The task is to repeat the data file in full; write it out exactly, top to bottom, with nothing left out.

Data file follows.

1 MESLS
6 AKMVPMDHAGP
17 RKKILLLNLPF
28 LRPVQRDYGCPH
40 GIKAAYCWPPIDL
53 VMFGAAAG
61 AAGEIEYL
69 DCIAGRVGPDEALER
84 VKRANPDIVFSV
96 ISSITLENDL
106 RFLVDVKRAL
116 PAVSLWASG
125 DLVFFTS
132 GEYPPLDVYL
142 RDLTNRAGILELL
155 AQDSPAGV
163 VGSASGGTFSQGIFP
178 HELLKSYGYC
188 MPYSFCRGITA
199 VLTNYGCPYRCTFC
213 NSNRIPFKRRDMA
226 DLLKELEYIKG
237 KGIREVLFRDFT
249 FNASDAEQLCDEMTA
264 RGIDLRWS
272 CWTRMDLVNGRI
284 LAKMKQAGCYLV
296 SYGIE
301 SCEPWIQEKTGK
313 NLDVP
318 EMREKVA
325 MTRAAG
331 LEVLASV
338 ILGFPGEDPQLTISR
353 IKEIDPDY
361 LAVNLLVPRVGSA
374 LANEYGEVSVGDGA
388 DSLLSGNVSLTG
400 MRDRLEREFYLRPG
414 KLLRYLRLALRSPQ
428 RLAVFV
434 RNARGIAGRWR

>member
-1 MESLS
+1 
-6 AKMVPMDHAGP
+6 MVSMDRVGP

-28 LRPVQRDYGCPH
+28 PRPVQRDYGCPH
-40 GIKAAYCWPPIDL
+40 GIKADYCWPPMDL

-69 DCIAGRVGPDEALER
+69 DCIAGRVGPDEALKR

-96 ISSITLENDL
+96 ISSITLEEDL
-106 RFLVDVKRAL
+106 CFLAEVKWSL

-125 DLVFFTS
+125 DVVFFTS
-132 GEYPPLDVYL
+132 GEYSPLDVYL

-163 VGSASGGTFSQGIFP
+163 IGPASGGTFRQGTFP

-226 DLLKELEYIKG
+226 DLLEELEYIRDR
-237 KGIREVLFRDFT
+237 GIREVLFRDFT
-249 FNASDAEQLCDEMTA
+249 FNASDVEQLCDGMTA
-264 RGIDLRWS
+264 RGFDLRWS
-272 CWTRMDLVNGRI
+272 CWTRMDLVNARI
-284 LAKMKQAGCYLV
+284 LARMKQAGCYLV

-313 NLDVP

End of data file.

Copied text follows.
1 MESLS
6 AKMVPMDHAGP
17 RKKILLLNLPF
28 LRPVQRDYGCPH
40 GIKAAYCWPPIDL
53 VMFGAAAG
61 AAGEIEYL
69 DCIAGRVGPDEALER
84 VKRANPDIVFSV
96 ISSITLENDL
106 RFLVDVKRAL
116 PAVSLWASG
125 DLVFFTS
132 GEYPPLDVYL
142 RDLTNRAGILELL
155 AQDSPAGV
163 VGSASGGTFSQGIFP
178 HELLKSYGYC
188 MPYSFCRGITA
199 VLTNYGCPYRCTFC
213 NSNRIPFKRRDMA
226 DLLKELEYIKG
237 KGIREVLFRDFT
249 FNASDAEQLCDEMTA
264 RGIDLRWS
272 CWTRMDLVNGRI
284 LAKMKQAGCYLV
296 SYGIE
301 SCEPWIQEKTGK
313 NLDVP
318 EMREKVA
325 MTRAAG
331 LEVLASV
338 ILGFPGEDPQLTISR
353 IKEIDPDY
361 LAVNLLVPRVGSA
374 LANEYGEVSVGDGA
388 DSLLSGNVSLTG
400 MRDRLEREFYLRPG
414 KLLRYLRLALRSPQ
428 RLAVFV
434 RNARGIAGRWR

>member
-1 MESLS
+1 
-6 AKMVPMDHAGP
+6 MVSMDRVGP

-28 LRPVQRDYGCPH
+28 PRPVQRDYGCPH
-40 GIKAAYCWPPIDL
+40 GIKADYCWPPMDL

-69 DCIAGRVGPDEALER
+69 DCIAGRVGPDEALKR

-96 ISSITLENDL
+96 ISSITLEEDL
-106 RFLVDVKRAL
+106 CFLAEVKWSL

-125 DLVFFTS
+125 DVVFFTS
-132 GEYPPLDVYL
+132 GEYSPLDVYL

-163 VGSASGGTFSQGIFP
+163 IGPASGGTFRQGTFP

-226 DLLKELEYIKG
+226 DLLEELEYIRDR
-237 KGIREVLFRDFT
+237 GIREVLFRDFT
-249 FNASDAEQLCDEMTA
+249 FNASDVEQLCDGMTA
-264 RGIDLRWS
+264 RGFDLRWS
-272 CWTRMDLVNGRI
+272 CWTRMDLVNARI
-284 LAKMKQAGCYLV
+284 LARMKQAGCYLV

-313 NLDVP